In a case involving child custody, the court may order the parents to attend an educational program about the effects of divorce on children. In Kane County it is the KIDS Program, and in DuPage County it is the Caring, Coping and Children Program.
To establish a child support order in Illinois, the amount of child support is considered for the order depends on the non-custodial parent's net income and the number of children for which he or she is responsible. The chart below represents the minimum of what may be ordered according to the Illinois Statutory Guidelines.
Statutory Guidelines of Child Support
Number of Children
Percent of Non-Custodial Parent's Net Income
6 or more
The guidelines in the chart are applied to each case unless the court makes a finding that the amount determined in the guidelines would be inappropriate after considering the best interests of the child. Relevant factors for deviations may include but are not limited to:
- The financial resources and needs of the child(ren);
- The financial resources and needs of the custodial parent;
- Standard of living the child(ren) would have enjoyed had the marriage not been dissolved, the separation not occurred, or if the parties had married;
- The physical and emotional condition of the child(ren) and their educational needs; and
- The financial resources and needs of the non-custodial parent.
Net income is the total of all income from all sources, minus the following deductions:
- Federal income tax;
- State income tax;
- Social Security (FICA);
- Mandatory retirement contributions;
- Union dues;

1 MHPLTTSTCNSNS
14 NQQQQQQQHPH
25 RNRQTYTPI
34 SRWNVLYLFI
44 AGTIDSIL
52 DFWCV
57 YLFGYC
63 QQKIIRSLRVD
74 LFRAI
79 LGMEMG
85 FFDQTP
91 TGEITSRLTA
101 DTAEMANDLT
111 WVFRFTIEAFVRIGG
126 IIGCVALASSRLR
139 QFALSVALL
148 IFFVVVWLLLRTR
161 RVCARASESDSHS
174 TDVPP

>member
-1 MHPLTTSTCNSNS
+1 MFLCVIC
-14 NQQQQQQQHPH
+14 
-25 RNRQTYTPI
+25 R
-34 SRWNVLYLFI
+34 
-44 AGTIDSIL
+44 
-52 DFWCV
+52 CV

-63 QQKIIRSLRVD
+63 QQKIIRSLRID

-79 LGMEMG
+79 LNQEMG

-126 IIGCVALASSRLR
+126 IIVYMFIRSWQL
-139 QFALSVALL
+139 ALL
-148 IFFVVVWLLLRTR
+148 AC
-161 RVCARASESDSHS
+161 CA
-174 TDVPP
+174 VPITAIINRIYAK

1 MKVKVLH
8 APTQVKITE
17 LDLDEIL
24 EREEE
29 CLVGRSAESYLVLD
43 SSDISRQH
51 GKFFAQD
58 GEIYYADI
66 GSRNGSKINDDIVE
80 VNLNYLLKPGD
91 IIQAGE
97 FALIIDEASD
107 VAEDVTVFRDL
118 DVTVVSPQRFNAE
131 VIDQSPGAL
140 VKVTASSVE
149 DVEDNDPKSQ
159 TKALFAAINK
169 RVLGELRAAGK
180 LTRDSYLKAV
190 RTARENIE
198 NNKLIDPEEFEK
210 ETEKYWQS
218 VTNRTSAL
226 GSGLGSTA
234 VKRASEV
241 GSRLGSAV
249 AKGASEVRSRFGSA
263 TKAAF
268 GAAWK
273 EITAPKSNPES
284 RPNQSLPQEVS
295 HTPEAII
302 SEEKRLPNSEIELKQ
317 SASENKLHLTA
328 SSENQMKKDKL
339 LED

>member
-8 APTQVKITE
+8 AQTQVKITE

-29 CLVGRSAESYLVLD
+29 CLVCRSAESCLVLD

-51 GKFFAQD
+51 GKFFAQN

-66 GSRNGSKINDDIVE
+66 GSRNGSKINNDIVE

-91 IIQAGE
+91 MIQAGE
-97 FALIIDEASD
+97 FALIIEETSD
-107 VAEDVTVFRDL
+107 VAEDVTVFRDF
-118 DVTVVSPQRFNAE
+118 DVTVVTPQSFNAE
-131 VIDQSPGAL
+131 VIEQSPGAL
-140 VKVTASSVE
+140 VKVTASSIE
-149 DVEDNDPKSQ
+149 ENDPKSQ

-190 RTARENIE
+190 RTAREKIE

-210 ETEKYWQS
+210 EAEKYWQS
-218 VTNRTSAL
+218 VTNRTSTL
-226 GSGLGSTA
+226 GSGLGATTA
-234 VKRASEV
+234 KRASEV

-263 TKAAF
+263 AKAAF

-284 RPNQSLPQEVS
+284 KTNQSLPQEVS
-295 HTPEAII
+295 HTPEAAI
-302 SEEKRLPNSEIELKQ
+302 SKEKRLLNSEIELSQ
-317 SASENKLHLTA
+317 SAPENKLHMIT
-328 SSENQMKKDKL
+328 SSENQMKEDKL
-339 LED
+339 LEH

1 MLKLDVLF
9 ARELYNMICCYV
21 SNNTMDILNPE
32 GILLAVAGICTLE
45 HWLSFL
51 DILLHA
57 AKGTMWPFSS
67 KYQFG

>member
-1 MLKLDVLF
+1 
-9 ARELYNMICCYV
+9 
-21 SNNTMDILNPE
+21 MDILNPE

- Dependent and individual health/hospitalization insurance premiums;
- Prior obligations of support or maintenance actually paid pursuant to a court order or administrative order;
- Expenses to repay debts that represent reasonable and necessary expenses for the production of income;
- Medical expenses necessary to preserve life or health; and
- Reasonable expenses for the benefit of the child and the other parent, exclusive of gifts.
If net income cannot be determined, the court shall order support in an amount considered reasonable in the particular case.
Adoption is a wonderful option for expanding your family, but the laws governing the process are quite complex. Working with an expert in adoption law will help ensure that your adoption proceeds smoothly. Our attorneys will:
- Provide an unbiased explanation of adoption procedures and develop a legally secure plan tailored to your needs;
- Explain your rights and the adoption laws in Illinois;
- Assess the risks involved, including whata costs are permissable and ensuring that birth parents' rights are legally terminated before placement is finalized;
- Review and negotiate adoption agency contracts to ensure your interests are served;
- Clarify you options for post-placement arrangements, if any, with birth parents and draft or review an agreement to ensure your interests and those of the child are served.
Illinois Adoption Laws
Order of Protections
It is against Illlinois' laws for a household or family member to beat, harass or intimidate you. Most abusers become more violent over time, and beatings tend to become more frequent and severe. If you are experiencing abusive behavior, an order of protection is an important tool that can help provide safety for you and your children. You can also ask for an order of protection for an elderly person or someone who is unable because of a disability to ask for one themselves.
An order of protection is a written court order, signed by a judge, which requires an abusive household or family member to do or not do certain things. The order can:
- order an abuser to not abuse, harass or stalk you, your children, and certain other people;
- order an abuser to leave and not enter your home for a certain period of time;
- order an abuser to return certain property to you and prohibit the abuser from destroying your property;
- order an abuser into counseling; and
- order protection for your children.